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The Balkh Art and Cultural Heritage Project 


Nuh Gunbad stucco decoration, possibly Abbasid era. Photo by Arezou Azad.Nuh Gunbad stucco decoration, possibly Abbasid era. Photo by Arezou Azad.Key Research Questions

There are important questions to be asked of the material and textual evidence from medieval Balkh, among them the following:

I. Topography and Human Settlement of the City and its Oasis

I.1. Where on the site was the earliest Muslim settlement? Did the Muslims occupy the great fortified enclosure known as the Bala Hisar (cf. Samarqand) or did they establish a new quarter outside the fortifications of the old settlement (cf. Merv)?

I.2. Can we trace and date the city's water supply?

I.3. In what ways did the Mongol conquest affect the city? Is there evidence for destruction at this time (cf. Merv)? If so was the city reconstructed on the same site (cf. Bukhara) or moved to an adjacent site (cf. Samarqand) or a more distant one (cf. Merv)?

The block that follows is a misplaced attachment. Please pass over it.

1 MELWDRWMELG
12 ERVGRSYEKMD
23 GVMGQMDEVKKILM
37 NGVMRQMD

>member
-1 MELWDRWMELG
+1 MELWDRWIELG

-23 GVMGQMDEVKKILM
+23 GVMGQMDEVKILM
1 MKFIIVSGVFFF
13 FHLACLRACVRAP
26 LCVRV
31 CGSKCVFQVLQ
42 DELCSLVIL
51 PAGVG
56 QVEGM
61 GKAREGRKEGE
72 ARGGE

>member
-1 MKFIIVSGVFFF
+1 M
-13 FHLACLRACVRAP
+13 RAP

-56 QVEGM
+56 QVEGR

I.4. Is there evidence of a Timurid reconstruction or was the pattern one of continuing occupation?

I.5. Can we trace changes in the settlement pattern in the wider Balkh oasis?

I.6. Can we identify the character and function of specific buildings and sites that are surviving from this period?

II. Politics and Administration

II.1. Was there a governor's palace (Dar al-Imara) in the city?

II.2. What evidence is there for continuity of minting coins, and of what sort in Balkh in the medieval Islamic period?

II.3. What can we say about the location and development of the city's walls, gates and towers?

II.4. Was the city (re)fortified during the period of Seljuq rule (cf Merv)?

II.5. What specific roles did women play?

III. Sacred Landscape

III.1. How long did the Buddhist temples remain in use?

III.2. Where was the Great Mosque described in textual sources? Was it within the Bala Hisar?

III.3. Is there evidence of other sacred sites, such as, shrines?

III.4. Can we relate the current names attached to archaeological sites with textual sites?

Banner Image: Tepe Rustam of Balkh, thought to be the old Buddhist temple site of Naw Bahar. Photo by Arezou Azad